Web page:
PFIC Foreign Trust Rules: the Inconsistency Between PFIC Rules and Foreign Trust Rules With Respect to Accumulated Income

Now that we have a general familiarity with PFIC rules and the foreign trust UNI distribution rules, we can now understand the area of confusion between PFIC rules and Foreign Trust rules that the IRS wishes to finally clear up by June of 2018. The confusion arises when both anti-deferral regimes are combined into PFIC Foreign Trust rules.

Let’s clarify this issue further. The basic problem occurs whenever a foreign trust distributes UNI that originates from accumulated PFIC income. For example, in a situation where a foreign trust received PFIC dividends and did not distribute them as part of its DNI distribution, such dividends would be added to the trust’s UNI. In this situation, if the trust distributes its PFIC UNI and we just follow the standard UNI rules, the PFIC rules would never be taken into account. The IRS, however, never said that the throwback rule or the default method should trump PFIC rules; it is also unclear about what should be reported on Form 8621 (for indirect ownership of PFICs).

On the other hand, if a taxpayer calculates his tax liability under the PFIC rules, then, he cannot comply with his Form 3520 requirements. The IRS also never stated that PFIC rules should triumph over either the throwback rule or the default method for UNI distributions. In other words, there is no clear guidance on what to do in this situation.

There is simply no compatibility between the foreign trust’s UNI distribution rules and the PFIC rules: one of them has to triumph or a completely new set of regulations has to be issued by the IRS to address the PFIC Foreign Trust rules. As an international tax attorney, I hope that the IRS keeps its word and resolves this highly important dilemma of the US international tax law.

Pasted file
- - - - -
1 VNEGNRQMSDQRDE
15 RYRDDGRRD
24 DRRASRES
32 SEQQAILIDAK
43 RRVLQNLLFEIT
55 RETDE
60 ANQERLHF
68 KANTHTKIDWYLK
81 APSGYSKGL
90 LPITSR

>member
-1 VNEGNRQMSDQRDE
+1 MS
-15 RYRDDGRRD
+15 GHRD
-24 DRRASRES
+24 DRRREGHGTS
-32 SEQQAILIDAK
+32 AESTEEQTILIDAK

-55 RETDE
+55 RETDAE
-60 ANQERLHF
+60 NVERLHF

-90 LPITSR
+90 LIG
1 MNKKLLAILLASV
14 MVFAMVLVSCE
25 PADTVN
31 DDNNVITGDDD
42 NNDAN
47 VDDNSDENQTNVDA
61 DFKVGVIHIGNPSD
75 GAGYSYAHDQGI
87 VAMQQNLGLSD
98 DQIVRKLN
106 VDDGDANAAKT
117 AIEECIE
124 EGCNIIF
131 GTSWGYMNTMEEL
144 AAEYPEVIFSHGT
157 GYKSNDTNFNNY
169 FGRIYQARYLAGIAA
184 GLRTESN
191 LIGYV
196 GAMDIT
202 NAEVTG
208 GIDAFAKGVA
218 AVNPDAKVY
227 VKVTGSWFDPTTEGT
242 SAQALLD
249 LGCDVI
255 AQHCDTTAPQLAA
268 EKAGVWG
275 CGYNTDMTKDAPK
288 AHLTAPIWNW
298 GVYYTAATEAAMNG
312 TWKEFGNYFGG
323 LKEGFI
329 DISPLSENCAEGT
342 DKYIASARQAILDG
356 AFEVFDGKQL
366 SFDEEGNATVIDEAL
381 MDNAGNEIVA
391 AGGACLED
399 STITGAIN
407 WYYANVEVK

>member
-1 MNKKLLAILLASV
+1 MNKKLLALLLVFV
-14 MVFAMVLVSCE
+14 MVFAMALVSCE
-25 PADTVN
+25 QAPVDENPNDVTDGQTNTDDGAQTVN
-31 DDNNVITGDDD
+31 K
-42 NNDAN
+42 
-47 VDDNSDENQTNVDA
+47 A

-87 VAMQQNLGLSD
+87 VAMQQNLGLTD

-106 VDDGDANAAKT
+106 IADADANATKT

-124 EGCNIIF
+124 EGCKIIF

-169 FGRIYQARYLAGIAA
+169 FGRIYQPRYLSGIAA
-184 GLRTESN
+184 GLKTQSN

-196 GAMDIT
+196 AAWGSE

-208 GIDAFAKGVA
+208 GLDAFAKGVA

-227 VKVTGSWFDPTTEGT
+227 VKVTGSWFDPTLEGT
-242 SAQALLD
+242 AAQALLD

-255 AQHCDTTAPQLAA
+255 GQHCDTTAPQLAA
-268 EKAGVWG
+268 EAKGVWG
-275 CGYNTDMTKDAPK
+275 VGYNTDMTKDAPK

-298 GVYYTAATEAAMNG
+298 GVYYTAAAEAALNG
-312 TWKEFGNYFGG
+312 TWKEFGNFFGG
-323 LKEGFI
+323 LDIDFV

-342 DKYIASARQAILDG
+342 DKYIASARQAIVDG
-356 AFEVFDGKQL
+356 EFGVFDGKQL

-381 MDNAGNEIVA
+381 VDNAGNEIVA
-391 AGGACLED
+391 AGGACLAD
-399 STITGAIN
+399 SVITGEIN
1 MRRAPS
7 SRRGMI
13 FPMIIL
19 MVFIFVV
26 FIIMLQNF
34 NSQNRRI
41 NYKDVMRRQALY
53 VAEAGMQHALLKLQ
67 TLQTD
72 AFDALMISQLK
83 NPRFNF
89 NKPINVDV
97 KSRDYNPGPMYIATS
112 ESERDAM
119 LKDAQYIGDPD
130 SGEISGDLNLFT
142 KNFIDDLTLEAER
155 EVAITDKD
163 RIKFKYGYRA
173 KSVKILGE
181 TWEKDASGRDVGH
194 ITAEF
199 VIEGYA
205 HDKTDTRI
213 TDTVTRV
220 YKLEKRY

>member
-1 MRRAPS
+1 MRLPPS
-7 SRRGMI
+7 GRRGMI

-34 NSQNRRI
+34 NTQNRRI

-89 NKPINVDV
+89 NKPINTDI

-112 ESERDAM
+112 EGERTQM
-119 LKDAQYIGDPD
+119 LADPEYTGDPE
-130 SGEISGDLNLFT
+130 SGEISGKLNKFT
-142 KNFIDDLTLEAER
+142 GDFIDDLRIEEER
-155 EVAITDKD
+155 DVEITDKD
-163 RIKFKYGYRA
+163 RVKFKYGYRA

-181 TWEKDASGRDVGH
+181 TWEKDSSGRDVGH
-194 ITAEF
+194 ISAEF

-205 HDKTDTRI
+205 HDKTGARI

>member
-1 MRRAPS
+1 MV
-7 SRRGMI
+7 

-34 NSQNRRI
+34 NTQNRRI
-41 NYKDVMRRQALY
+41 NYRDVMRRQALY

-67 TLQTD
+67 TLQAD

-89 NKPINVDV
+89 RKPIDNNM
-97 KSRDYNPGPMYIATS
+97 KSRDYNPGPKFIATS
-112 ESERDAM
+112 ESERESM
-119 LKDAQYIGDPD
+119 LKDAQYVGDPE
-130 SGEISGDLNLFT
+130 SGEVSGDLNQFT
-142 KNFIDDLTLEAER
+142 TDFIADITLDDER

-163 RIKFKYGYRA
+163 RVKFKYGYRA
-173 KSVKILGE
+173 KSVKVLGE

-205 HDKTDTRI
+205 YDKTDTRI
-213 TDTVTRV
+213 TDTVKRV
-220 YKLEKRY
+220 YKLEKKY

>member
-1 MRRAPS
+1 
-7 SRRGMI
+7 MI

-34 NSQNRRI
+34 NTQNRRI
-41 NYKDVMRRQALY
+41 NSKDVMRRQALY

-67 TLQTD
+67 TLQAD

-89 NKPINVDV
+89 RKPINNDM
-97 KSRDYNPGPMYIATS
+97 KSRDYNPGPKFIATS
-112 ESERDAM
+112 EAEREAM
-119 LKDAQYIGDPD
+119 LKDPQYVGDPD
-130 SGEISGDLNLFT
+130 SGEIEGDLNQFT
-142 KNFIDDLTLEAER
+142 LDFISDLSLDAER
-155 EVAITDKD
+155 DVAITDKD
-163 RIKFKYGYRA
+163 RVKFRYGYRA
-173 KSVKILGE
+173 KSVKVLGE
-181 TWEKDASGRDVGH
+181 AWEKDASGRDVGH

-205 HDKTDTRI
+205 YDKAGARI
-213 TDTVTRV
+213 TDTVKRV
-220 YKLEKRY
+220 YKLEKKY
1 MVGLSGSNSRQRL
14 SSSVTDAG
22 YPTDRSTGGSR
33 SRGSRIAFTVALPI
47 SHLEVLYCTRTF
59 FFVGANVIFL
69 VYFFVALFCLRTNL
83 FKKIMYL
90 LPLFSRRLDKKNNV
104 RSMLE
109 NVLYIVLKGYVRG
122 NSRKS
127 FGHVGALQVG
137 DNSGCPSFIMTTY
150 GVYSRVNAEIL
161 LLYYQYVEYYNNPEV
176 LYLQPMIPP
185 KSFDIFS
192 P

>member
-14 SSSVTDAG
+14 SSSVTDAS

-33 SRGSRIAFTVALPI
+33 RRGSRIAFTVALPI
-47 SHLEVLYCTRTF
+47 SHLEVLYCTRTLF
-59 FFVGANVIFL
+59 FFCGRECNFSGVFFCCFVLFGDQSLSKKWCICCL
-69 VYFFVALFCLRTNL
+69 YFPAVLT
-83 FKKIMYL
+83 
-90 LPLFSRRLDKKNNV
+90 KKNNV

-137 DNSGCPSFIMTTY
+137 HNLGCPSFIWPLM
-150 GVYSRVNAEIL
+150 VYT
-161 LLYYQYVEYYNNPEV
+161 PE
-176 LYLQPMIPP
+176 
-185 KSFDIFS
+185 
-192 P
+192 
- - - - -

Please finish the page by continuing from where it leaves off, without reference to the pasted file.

Contact Sherayzen Law Office for Help With PFIC Foreign Trust Rules and Other International Tax Issues

If you are struggling with the PFIC Foreign Trust rules or you have any other issues concerning your compliance with your US international tax obligations, contact Sherayzen Law Office for professional help.

Sherayzen Law Office has helped hundreds of US taxpayers around the globe with their US tax compliance issues, including those concerning the PFIC rules and foreign trust rules. We can help You!

Contact Us Today to Schedule Your Confidential Consultation!

Austin Foreign Trust Lawyer | FATCA IRS Attorney

If you reside in Austin, Texas, and you are a US beneficiary or a US owner of a foreign trust, you need the help of an experienced Austin Foreign Trust Lawyer as soon as possible due to very high penalties associated with US tax noncompliance regarding foreign trust reporting. However, a question arises: who is considered to an Austin Foreign Trust Lawyer?

Austin Foreign Trust Lawyer Definition: Legal Services Provided in Austin, Texas

It is first important to understand that the definition of an Austin Foreign Trust Lawyer is not limited by the physical presence of the lawyer in Austin, Texas. On the contrary, any international tax lawyer can be an Austin Foreign Trust Lawyer as long as he offers legal and tax services related to foreign trusts in Austin, Texas. This means that your foreign trust lawyer can reside in Minneapolis and still be considered as Austin Foreign Trust Lawyer even if he has never been to Austin.

Why? The answer is rather simple – the federal reporting requirements concerning foreign trusts are prescribed by federal law which can be practiced by any attorney who is licensed in any state of the United States. Since the focus is on the federal tax compliance, the physical residence of your foreign trust lawyer does not matter.

Austin Foreign Trust Lawyer Must Be an International Tax Lawyer

What really matters is the experience and knowledge of your Foreign Trust Lawyer with respect to foreign trusts and US international tax law that concerns foreign trust. Furthermore, a foreign trust lawyer should be aware of all areas of US international tax law that are indirectly related to foreign trusts in order to provide a proper advice to his clients.  Thus, the competence of your lawyer should be the most important criteria in your selection of an Austin Foreign Trust Lawyer.